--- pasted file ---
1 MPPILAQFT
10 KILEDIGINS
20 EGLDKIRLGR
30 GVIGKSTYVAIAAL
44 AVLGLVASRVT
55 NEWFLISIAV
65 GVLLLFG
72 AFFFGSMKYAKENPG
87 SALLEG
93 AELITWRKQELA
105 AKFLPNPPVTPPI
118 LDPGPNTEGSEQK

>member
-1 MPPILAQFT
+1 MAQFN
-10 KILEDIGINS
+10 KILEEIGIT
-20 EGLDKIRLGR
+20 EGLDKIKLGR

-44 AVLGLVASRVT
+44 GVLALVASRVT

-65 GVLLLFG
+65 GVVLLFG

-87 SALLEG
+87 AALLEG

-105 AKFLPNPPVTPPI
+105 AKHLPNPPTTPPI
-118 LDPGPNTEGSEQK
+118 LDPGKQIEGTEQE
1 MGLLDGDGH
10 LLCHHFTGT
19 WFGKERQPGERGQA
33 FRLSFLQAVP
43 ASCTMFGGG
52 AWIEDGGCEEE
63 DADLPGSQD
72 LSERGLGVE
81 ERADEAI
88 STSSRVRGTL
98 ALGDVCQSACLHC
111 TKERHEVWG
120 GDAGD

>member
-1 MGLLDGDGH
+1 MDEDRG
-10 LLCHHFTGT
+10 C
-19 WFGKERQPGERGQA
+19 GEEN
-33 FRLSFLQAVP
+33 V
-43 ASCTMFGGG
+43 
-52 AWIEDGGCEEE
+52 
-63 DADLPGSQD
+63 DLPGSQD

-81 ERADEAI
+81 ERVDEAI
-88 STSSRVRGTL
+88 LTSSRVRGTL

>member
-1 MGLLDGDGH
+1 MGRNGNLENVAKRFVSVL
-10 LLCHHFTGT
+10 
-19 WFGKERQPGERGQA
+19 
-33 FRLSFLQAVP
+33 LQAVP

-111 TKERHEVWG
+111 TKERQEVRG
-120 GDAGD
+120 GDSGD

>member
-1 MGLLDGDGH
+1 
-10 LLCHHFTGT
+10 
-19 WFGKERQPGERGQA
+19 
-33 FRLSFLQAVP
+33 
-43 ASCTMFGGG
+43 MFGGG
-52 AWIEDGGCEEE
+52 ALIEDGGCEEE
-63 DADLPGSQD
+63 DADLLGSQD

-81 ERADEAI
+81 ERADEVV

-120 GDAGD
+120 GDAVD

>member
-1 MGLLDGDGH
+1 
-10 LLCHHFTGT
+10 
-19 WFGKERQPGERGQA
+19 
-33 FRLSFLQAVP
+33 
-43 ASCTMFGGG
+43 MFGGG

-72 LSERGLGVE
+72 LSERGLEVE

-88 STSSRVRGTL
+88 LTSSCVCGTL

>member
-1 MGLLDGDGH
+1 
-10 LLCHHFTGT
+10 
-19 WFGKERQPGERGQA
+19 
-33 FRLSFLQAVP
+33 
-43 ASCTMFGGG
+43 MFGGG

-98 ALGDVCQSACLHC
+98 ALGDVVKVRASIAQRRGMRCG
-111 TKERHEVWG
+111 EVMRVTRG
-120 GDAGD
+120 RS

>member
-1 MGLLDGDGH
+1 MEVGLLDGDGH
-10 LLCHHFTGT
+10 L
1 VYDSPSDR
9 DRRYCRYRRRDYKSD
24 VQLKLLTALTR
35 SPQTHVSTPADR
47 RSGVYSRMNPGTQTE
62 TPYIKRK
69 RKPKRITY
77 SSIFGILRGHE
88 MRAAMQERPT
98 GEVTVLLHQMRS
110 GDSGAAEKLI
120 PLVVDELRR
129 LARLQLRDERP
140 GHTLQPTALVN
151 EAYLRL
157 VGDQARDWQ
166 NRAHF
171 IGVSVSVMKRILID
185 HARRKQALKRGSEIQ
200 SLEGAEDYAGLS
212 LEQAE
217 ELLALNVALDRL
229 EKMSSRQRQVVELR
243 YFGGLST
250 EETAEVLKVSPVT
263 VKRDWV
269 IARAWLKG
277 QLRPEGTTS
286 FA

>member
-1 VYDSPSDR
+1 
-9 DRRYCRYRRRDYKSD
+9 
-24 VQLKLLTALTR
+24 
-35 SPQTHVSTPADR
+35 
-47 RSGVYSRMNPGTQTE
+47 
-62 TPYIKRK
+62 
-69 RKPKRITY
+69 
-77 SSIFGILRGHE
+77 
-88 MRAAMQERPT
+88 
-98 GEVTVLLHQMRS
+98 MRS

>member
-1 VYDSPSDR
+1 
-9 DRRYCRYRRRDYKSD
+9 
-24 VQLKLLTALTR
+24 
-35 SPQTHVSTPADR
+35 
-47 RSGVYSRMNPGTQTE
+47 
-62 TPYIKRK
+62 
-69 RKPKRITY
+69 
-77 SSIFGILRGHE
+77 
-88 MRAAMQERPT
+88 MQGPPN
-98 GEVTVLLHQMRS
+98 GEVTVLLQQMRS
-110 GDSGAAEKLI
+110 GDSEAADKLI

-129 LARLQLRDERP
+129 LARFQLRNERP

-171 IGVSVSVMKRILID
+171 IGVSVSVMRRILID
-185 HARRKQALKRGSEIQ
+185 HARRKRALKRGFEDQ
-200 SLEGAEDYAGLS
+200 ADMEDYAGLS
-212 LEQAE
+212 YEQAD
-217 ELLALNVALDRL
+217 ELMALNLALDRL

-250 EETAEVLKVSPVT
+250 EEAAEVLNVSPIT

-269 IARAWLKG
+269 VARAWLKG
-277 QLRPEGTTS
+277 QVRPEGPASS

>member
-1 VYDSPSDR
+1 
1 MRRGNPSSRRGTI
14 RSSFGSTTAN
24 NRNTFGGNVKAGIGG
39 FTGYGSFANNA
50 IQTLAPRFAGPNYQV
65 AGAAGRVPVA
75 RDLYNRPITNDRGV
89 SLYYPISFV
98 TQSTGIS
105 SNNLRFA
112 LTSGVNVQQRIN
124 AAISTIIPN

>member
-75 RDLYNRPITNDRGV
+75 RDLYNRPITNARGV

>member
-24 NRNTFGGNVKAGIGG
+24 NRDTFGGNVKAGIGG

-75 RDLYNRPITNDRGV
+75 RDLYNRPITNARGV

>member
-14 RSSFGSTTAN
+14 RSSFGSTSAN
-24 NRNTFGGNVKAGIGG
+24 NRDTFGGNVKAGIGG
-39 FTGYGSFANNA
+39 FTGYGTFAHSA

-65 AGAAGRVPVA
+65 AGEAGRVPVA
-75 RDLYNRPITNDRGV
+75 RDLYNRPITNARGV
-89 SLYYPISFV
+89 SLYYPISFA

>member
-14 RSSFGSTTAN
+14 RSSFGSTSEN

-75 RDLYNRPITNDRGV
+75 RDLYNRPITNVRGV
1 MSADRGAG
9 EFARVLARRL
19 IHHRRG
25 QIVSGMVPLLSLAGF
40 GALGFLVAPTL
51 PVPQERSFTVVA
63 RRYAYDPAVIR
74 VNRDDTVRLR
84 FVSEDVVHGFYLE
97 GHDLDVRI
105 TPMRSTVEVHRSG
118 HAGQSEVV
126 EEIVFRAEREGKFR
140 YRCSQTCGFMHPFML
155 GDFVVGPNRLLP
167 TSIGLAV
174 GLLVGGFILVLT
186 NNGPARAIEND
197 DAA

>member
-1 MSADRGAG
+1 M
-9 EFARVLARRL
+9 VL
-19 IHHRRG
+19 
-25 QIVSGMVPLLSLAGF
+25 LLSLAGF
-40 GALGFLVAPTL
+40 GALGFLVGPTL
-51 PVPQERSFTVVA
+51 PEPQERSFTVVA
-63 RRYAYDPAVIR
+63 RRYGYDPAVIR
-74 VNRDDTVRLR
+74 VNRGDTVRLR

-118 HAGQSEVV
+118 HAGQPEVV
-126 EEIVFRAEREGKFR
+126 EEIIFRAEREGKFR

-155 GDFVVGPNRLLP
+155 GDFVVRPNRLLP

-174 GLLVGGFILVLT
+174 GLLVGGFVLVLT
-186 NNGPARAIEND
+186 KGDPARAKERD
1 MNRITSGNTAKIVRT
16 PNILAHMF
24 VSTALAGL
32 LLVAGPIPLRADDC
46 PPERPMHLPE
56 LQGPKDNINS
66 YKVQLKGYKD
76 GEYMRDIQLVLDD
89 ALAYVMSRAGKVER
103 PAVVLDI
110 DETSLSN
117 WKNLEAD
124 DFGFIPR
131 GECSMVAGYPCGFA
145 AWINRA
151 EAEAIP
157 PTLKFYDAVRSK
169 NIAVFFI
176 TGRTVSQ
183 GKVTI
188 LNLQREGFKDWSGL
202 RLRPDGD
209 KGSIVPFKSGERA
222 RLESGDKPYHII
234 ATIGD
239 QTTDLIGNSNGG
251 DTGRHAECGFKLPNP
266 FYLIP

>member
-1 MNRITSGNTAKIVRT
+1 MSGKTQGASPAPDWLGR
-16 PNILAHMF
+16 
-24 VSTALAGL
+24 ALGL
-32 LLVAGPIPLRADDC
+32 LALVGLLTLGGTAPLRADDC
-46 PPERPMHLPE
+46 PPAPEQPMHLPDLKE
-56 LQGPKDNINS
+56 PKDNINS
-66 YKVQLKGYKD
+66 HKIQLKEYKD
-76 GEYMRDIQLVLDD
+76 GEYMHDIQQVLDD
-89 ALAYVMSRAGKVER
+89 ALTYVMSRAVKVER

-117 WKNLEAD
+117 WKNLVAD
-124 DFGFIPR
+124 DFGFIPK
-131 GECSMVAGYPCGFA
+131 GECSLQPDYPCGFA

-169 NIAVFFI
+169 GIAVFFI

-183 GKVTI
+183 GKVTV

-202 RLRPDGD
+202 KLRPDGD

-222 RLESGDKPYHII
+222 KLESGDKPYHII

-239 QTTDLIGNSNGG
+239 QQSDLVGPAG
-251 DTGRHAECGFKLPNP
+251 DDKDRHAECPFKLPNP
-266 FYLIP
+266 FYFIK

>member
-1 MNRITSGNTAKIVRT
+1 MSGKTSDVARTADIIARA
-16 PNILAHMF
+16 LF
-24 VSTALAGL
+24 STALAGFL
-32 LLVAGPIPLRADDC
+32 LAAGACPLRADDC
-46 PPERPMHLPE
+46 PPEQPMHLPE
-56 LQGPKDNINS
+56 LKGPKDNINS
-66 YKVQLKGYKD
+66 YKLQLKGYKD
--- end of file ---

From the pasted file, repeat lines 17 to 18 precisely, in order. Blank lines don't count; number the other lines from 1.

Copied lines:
+10 KILEEIGIT
-20 EGLDKIRLGR